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The Wolffish is Weird-Looking and Wonderful

Wolffish have a face only true fish fanatics could love

1280px-SBNMS_-_wolf_eel_(27742260092) (1)sm
© NOAA

Think about wolves. Are you picturing fierce, powerful, majestic animals that lope gracefully through the landscape?

Wolffish are … not like that. Think less Call of the Wild and more Nightmare Before Christmas.

They might not be as classically captivating as their terrestrial namesakes, but they are still very cool critters. Today we’re taking a deeper look at these one-of-a-kind fish.

The name “wolffish” can refer to any one of five species in the family Anarhichadidae, which includes the wolf-eel and the Atlantic, spotted, Bering and northern wolffish. The scientific name for the Atlantic wolffish contains lupus, which is the Latin word for “wolf.” The largest species is the wolf-eel, which can grow to more than seven feet long.

The family name comes from the Greek word anarrhichesis, which means “to climb,” but these animals are typically pretty sluggish. That is partially because they live in cold, deep waters that slow their metabolism down and make it harder to make fast movements. Wolffish are found in the northern Atlantic and Pacific oceans at depths up to 2,000 feet. They like to hide out in nooks and crannies of rocky outcrops on the ocean floor.

Wolffish have one main thing in common with wolves: they have sharp teeth and strong jaws that help them rip apart their prey. Their teeth are so prominent that some poke out their mouths (picture a vampire in need of braces). They use these chompers to dig into the sediment for food and to break apart the hard shells of clams, urchins, crabs and more. Other than their sharp teeth, you can recognize them by their long, eel-like bodies.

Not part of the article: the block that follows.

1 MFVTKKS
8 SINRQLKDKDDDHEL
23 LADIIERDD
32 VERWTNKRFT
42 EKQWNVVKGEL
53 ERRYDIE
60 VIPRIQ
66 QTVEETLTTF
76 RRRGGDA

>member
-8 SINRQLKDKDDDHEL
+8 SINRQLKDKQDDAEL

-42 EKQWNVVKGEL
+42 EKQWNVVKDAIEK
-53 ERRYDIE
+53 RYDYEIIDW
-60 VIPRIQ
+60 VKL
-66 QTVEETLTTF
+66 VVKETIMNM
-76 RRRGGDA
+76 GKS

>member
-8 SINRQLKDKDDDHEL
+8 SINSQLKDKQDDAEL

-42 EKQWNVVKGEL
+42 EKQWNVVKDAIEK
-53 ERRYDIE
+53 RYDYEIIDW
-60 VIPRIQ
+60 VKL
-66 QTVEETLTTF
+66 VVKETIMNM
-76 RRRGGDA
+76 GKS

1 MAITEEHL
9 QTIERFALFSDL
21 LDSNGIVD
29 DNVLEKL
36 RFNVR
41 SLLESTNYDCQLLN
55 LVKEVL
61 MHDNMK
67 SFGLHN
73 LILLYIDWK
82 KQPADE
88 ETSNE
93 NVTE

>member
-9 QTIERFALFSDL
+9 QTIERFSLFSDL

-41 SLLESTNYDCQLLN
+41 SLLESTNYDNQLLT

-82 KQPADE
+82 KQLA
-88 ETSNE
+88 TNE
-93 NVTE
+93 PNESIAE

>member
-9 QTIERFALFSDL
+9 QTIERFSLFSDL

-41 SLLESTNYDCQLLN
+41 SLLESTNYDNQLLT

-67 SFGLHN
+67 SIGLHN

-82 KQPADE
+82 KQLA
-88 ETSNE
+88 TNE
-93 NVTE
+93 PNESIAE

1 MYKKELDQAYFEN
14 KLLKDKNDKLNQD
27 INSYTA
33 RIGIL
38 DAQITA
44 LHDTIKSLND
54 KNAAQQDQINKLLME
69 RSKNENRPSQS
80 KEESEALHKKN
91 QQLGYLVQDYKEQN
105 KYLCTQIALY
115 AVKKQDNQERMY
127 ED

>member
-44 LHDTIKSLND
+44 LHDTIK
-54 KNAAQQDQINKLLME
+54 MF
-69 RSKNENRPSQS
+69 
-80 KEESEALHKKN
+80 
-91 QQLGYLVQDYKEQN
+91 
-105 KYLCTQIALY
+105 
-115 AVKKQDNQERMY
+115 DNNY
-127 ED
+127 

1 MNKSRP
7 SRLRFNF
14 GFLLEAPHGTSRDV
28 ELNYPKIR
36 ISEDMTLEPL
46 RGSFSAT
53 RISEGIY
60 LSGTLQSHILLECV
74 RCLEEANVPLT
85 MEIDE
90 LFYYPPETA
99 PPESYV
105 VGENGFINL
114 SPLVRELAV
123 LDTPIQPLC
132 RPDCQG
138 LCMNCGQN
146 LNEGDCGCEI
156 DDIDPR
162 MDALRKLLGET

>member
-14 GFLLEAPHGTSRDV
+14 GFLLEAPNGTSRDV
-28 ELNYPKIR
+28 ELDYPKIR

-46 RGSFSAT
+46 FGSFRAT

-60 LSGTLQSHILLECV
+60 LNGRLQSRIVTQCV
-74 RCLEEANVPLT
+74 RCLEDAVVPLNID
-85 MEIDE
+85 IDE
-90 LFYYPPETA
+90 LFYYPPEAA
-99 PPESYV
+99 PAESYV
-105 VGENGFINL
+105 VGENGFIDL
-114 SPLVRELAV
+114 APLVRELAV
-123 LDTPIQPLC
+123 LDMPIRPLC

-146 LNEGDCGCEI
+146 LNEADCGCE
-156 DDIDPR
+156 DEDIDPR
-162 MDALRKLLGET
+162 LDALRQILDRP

wolffish teeth
© Kamil Porembiński / Flickr

Wolffish have another trick up their sleeves (fins?) to survive in cold waters. They produce a special antifreeze protein that lowers the freezing point of the fluids in their bodies. These proteins bind to small ice crystals and prevent them from growing in the wolffish. One study showed that wolffish species that stay in shallower waters have five times the antifreeze proteins than their deep-sea wolffish relatives because shallow-water habitats are more likely to freeze.

If you weren’t impressed with the wolffish enough: they are dedicated parents, too! They typically live alone, but during breeding season they form bonded pairs to reproduce (some are even thought to mate for life). Females will lay thousands, or even tens of thousands, of eggs, then both the male and the female defend the eggs until they hatch. The offspring take a long time to develop, and often don’t reach sexual maturity until they are five years or older. The spotted wolffish, for example, isn’t ready to mate until they are seven!

Wolffish may not be the prettiest fish in the sea, but there is much more to them than meets the eye. Want to learn more about weird and wonderful fish? Check out the red-lipped batfish, the frogfish and the gulper eel!

wolffish
© Gaellery / Flickr

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